By Steven Lamb | September 12, 2005 | Last updated on September 12, 2005
4 min read

(September 12, 2005) As the Ontario Securities Commission prepares to audit regulatory compliance among the provincially registered limited market dealers, many of those facing inspections are wondering what to expect.

Since first being required to register in Ontario, LMDs have enjoyed exemptions from many of the regulatory rules governing retail mutual fund dealers, for example. But under the current — read post-Portus — environment, a registrant need not even technically breach regulations to find themselves in trouble, says Ronald Kosonic, partner at Borden Ladner Gervais.

“I think we all realize now that Portus is much more than a hedge fund scandal,” Kosonic told the audience at Strategy Institute’s Limited Market Dealers’ Audit-Readiness Strategies symposium in Toronto. “Portus represented a wholesale failure of the distribution network and the regulators in protecting investors’ money.”

As a result, he says the OSC has “battened down the hatches,” taking away discretionary authority from its staff which used to grant waivers from existing regulation.

“They now have limited market dealers in their sights,” he says. “They decided to implement this risk assessment model sort of as their triage of registrants.”

He calls the current regulatory survey a “fishing expedition” to allow the regulator to refer questionable responses to its enforcement arm. At the same time, the survey offers the dealer insight into what the OSC is likely to focus on.

Suitability and transparency appear to be of primary concern. The sudden attention comes on the heels of the Portus case. Referral arrangements appear to be an area of particular concern. Even informal referral arrangements will likely draw regulatory attention, Kosonic says. For example, a well-connected client who is paid a finder’s fee for directing their HNW friends to the LMD could very well be considered offside.

Prema Thiele, another partner at BLG says such a peer referral would likely be seen as “an act in furtherance of a trade” by a non-registered person — the client. At the very least, Kosonic says the LMD should inform the new client of who is getting paid — and what they are receiving — based on the new client’s business.

Kosonic says the OSC survey indicates that LMDs can easily find themselves in a position of conflict of interest when they are promoting a fund they are selling.

“I think a lot of LMDs are going to be surprised to find out that not only is the fund your client, but that the people you are selling the product to are also their client and you have obligations to them too,” he says. “Do you really understand the difference between a product you sell as an investment dealer and a product you sell as a limited market dealer?”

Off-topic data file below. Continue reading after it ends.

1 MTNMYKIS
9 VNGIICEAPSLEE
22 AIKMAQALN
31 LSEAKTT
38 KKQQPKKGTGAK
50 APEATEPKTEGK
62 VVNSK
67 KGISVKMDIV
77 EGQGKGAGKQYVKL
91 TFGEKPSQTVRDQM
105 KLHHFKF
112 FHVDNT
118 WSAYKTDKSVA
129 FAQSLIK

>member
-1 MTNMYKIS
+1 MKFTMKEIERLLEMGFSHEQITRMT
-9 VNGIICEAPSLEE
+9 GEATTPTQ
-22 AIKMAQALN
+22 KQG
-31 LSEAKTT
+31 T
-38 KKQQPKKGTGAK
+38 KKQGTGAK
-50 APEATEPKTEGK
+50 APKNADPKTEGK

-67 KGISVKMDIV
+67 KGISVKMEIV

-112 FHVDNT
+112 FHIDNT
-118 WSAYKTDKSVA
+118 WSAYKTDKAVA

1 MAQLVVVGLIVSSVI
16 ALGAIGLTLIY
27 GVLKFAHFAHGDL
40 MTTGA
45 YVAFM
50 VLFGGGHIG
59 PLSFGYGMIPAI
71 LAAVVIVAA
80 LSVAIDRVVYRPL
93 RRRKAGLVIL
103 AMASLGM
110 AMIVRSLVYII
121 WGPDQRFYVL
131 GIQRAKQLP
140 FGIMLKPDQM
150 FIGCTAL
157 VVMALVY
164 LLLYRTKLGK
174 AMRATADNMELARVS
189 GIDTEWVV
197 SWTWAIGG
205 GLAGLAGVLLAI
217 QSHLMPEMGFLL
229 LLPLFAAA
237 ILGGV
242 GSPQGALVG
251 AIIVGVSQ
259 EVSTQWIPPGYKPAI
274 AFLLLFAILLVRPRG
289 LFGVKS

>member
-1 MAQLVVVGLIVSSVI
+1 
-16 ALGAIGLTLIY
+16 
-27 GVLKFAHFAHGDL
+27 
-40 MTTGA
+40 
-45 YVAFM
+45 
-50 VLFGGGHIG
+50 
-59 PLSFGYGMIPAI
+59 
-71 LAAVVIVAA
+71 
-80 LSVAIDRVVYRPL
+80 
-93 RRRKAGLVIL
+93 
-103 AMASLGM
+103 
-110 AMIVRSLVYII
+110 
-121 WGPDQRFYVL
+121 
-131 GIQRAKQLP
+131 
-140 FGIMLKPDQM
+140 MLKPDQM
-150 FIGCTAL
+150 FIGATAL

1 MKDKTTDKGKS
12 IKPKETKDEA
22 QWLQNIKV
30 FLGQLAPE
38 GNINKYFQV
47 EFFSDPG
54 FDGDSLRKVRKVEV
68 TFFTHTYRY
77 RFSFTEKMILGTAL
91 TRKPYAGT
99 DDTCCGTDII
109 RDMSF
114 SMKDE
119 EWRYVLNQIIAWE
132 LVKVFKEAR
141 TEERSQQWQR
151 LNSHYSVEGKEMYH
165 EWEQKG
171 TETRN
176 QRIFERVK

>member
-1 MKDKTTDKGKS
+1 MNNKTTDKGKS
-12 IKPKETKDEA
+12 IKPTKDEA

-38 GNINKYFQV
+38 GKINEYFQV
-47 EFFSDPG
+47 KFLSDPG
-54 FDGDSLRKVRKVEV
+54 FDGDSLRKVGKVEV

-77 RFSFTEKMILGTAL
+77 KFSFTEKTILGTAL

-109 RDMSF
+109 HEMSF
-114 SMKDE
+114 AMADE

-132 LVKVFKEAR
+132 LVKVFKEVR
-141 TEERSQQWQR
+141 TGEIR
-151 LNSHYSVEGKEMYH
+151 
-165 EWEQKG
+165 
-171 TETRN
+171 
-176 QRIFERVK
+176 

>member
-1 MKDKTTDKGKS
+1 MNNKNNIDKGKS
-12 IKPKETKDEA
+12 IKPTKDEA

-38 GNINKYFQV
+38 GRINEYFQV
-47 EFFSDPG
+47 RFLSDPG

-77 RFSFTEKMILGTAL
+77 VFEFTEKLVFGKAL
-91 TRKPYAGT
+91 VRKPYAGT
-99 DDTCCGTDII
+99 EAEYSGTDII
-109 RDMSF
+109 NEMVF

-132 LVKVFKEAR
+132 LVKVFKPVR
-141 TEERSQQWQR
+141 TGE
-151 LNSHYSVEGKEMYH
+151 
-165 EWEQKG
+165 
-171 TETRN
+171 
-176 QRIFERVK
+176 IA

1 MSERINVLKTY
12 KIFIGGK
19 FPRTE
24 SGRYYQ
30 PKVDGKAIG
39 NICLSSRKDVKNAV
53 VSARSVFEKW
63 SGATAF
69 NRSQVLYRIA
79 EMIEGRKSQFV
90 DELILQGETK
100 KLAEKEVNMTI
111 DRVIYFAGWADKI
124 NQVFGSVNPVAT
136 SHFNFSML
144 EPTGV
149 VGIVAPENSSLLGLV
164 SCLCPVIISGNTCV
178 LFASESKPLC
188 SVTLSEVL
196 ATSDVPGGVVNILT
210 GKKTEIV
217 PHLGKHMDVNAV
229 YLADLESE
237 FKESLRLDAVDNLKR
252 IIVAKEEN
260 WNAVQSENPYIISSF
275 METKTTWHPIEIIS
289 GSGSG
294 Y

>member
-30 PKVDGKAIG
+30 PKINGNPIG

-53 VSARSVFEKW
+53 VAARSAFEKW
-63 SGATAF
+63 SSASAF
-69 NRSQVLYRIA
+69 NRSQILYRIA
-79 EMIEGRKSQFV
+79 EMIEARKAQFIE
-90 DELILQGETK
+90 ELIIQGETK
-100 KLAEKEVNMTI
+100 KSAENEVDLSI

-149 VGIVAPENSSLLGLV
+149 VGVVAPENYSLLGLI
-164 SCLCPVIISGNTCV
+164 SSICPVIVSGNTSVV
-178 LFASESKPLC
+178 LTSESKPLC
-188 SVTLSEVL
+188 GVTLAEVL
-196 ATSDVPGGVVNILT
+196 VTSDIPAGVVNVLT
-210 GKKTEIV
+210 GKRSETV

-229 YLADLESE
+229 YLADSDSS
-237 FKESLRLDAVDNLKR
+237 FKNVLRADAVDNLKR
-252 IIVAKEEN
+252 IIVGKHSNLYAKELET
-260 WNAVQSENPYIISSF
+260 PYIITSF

Due to the fact they deal with accredited investors, limited market dealers have enjoyed exemptions from many rules contained in the Securities Act. Even the rules that do apply to LMDs went largely un-enforced. Now, regulations that have been waived may soon be enforced through the back door.

For example, under OSC Rule 31-503, Part 3.1, LMDs have been exempt from filing financial statements. But Kosonic says this exemption could soon be lifted, or the OSC could deem the LMD’s lack of record keeping as making the firm unfit for registration, and deny their renewal when it comes due.

LMDs are also required to develop, maintain and enforce a written compliance manual, giving their compliance officer the teeth they need to keep the firm onside.

“Compliance officers have to keep your registration record current,” he says. “You have an obligation to conduct due diligence on information being submitted by employees if they are individually registered.”

Firms that are registered as both LMDs and with the MFDA could face a higher standard in terms of client care, as they may have to demonstrate that they have a system in place to ensure clients understand they are buying a product other than a retail mutual fund.

Limited market dealers must ensure that their business cards indicate they are LMDs and the signage at their office must also reflect this.

There is one tricky aspect to this, however. The LMD is not allowed to advertise that they are registered as such with the OSC, as the regulators fear the client may take that as some form of endorsement.

“It’s a fishing expedition and part of it is that because its been unregulated for so long, we don’t know what they’re going to find,” he says. “Of course, every time they go on a fishing expedition they find lots of ‘great’ stuff. Hopefully they won’t use it solely as an enforcement thing.”

Filed by Steven Lamb, Advisor.ca, steven.lamb@advisor.rogers.com


Steven Lamb